This Week in French News (late July 2021)
There is now a new mandatory health pass to get into any venue that takes in more than 50 people and while it is straightforward for those of us who have received our covid-19 vaccinations in France or European countries, it is creating a lot of confusion for visitors from outside of Europe. Let me try to clarify the situation.
If you don’t know why this is happening, the idea is to inconvenience French people who are on the fence about getting vaccinated so they will feel pressure and decide it’s easier to get vaccinated that to have to get a test stuck up their nose every time they want to do something fun, especially now that they’re going to have to start paying for those tests of convenience!
No vaccine mandates except for health professionals at this time, but this could change if not enough people buckle under the pressure. Right now, French vaccination centers are working at full capacity, so it looks like it’s going to work. The target is to get to 70% of the population fully vaccinated ASAP.
Hopefully this will make this 4th wave of Covid-19 in France less lethal than the previous 3. We’re at 49% of our population being fully vaccinated which puts us at just about the same vaccination rate as the US right now. Overall, despite exporting half of the vaccine doses produced in Europe, the EU has now overtaken the US and the UK in vaccination rates, so we’re happy about that and hope it continues.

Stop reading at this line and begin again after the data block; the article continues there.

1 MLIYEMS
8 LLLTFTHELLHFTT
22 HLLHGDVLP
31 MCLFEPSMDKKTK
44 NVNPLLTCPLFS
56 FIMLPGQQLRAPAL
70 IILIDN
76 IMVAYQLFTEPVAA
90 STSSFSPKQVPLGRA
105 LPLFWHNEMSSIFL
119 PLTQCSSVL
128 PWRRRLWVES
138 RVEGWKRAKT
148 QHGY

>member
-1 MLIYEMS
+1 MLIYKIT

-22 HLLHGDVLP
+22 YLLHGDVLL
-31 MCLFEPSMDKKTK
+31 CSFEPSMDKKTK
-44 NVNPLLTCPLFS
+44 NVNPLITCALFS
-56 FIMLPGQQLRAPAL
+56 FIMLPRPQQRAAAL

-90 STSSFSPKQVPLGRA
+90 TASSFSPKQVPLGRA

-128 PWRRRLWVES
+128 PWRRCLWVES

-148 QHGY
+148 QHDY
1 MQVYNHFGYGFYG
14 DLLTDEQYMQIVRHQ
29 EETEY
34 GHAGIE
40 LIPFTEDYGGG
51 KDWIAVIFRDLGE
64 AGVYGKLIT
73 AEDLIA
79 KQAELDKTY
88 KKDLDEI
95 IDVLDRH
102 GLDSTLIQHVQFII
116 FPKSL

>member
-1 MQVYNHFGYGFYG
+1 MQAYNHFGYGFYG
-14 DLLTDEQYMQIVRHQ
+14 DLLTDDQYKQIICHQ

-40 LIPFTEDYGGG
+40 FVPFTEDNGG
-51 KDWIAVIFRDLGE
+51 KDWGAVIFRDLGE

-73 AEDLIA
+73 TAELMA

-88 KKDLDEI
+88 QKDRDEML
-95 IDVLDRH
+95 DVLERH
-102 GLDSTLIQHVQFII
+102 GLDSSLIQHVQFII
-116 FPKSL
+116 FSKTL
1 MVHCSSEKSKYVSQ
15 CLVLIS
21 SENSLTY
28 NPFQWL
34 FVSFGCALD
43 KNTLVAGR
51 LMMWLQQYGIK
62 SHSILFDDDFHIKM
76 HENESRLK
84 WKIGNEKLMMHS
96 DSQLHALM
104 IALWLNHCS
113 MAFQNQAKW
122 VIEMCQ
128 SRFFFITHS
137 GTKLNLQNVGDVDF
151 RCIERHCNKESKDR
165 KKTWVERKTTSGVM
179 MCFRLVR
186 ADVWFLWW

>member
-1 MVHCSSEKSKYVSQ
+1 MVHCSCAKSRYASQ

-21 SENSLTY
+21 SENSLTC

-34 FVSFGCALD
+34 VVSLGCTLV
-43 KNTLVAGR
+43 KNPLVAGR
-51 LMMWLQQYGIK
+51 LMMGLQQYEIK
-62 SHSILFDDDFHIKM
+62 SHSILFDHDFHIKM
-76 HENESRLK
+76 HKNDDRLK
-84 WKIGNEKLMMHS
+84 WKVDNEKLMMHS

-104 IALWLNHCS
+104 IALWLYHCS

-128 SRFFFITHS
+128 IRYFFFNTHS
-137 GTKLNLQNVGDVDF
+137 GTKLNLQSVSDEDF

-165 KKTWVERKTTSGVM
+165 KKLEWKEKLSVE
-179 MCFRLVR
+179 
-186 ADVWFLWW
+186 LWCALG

So, what do you do if you’re coming to France with your CDC vaccination card?
Most Americans in France report that they can get into the venues that they want to in Paris with their CDC vaccination card, but that won’t work everywhere and it won’t work forever. Starting Aug 1st LOTS of places will start asking for the health pass or “pass sanitaire” as we call it in French and everything will go a lot faster if you have the proper QR code. Once you have that piece of paper with the QR code, import it into the TousAntiCovid App and then everything will work for you the same as it does for French people. They’ll also take the paper with the QR code if you don’t want to install the App, but I really recommend the App.